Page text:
May 31, 2024: NEA-NH Legislative Update

House and Senate Head to Committees of Conference Next Week on Major Education Bills 

This past week, the House and Senate decided which bills they would agree with the other chamber’s changes (concur), which ones they would go to a committee of conference to work out differences (non-concur and request a committee of conference), and which ones they would simply reject outright without attempting to come to a compromise (non-concur). The aftermath of those decisions is that next week there will be committees of conference meetings on several highly consequential bills for public education and public-school educators. 

What are Committees of Conference and How Do They Work? 

Committees of conference are formed by the House and Senate when both bodies want to work out the differences between alternate versions of a bill that has passed both chambers. The Senate President names three Senate member conferees and the House Speaker names four House members to meet to see if they can come to an agreed upon compromise. If the conferees cannot arrive at a unanimous compromise, the bill dies. It is also in the purview of the Senate President and the Speaker to replace any or all of their conferees in order to ensure there is sign-off on a committee of conference report. 

The deadline to sign off on committee of conference reports is Thursday June 6th

If they do arrive at a compromise version, that report then goes back to each chamber for a final up or down vote (a committee of conference report cannot be amended). Those votes will all take place on the final day of session, which will be held on Thursday, June 13th.  

Next Steps and What We Are Watching During Next Week’s Committees of Conference 

Below you’ll find the major bills we will be tracking during committee of conference meetings – stay tuned next week for updates and action asks before the final day of session.  

HB 1665expands eligibility for the unaccountable private school voucher program  

The Senate position is to expand eligibility from 350% to 400% of the Federal Poverty Level (FPL) and the House position is to expand to 500% of FPL. NEA-New Hampshire opposes both efforts to expand a program that has already siphoned tens of millions of dollars away from public education because public dollars belong in public schools.  

HB 1298creating the status of an unlicensed part-time teacher 

Both the Senate and House versions of this bill would establish unlicensed part-time teacher positions in New Hampshire without time limitations on the status or requirement for professional development or credentialing. The key difference between the two versions is that the House would limit the positions to teaching less than 20 hours per week with some added educational requirements, whereas the Senate version caps the time at 30 hours a week and requires an individual passes a criminal history record check and be subject to the educator code of conduct. NEA-New Hampshire opposes both versions of this bill because it lowers standards for public school teachers that will negatively impact students’ access to high-quality education.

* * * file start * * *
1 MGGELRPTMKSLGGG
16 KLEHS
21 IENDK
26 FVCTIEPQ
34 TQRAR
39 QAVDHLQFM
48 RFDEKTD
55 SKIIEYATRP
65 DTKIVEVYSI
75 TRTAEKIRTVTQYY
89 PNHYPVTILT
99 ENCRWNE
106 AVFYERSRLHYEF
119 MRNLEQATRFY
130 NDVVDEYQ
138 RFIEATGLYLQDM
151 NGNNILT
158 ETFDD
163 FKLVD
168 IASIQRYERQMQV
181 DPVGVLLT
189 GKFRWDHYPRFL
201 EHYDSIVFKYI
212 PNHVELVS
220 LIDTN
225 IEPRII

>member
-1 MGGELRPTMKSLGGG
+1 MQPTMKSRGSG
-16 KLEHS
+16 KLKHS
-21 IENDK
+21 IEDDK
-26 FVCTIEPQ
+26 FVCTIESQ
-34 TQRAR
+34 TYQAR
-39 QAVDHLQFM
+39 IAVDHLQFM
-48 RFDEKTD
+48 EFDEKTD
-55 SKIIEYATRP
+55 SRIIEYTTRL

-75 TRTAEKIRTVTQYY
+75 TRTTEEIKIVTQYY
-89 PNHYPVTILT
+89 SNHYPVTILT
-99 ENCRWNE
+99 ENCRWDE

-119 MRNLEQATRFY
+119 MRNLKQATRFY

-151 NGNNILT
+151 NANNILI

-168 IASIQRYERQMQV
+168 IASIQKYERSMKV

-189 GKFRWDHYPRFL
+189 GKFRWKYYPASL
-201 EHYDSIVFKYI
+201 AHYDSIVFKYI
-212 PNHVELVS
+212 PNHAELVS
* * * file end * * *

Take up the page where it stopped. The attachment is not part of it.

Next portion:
HB 1079 

The Senate added our bill establishing a rural and underserved area educator incentive program to this House bill after the House killed it, and so passage is still possible if the program remains as part of the final report from the committee this week.  

SB 266 

The Senate version, billed as language “clean up” legislation, was introduced last year and retained by the House because it contained a myriad of concerning provisions that could redefine the state’s role in the delivery of public education and made language changes that, together with the proposed administrative changes could be very detrimental to public education standards. Fortunately, this bill was changed by the House, narrowing it to make limited changes to statewide assessment program, but in the committee of conference process, the original bad bill could be brought back up. Read more about the senate version here. 

Tell Governor Sununu to Veto HB 1312 When it Goes to His Desk! 

As a reminder, the Legislature did pass HB 1312 earlier this month. This bill would essentially codify a recent NH Department of Education interpretation of the 2-week notice to parents around “objectionable material”. This is an unworkable standard that would leave educators wondering what course material could apply to the notice requirements that traditionally had been focused on sex education and health classes. For example, if there is a book or math worksheet that contains any kind of scenario mentioning someone’s gender or orientation, does it then fall into a 2-week notice requirement? The bill also contains more vague language that is like other so-called parental rights legislation that puts educators in impossible positions in determining which actions or conversations could put them or a student in jeopardy when they are only trying to be a trusted adult at school.  

The next step for this bill is the Governor’s desk – once it is delivered to him, he will have 5 days to sign or veto the bill, or it will become law without his signature. You can contact Governor Sununu and urge him to veto HB 1312 by calling 603-271-2121 or clicking here to use our email action form. 


If you have questions on any of these bills or ones not mentioned here, please feel free to contact Brian Hawkins, NEA-NH Director of Government Relations at  You can also follow all the bills we are watching next week and check on a bill’s status by visiting our NEA-NH bill tracker.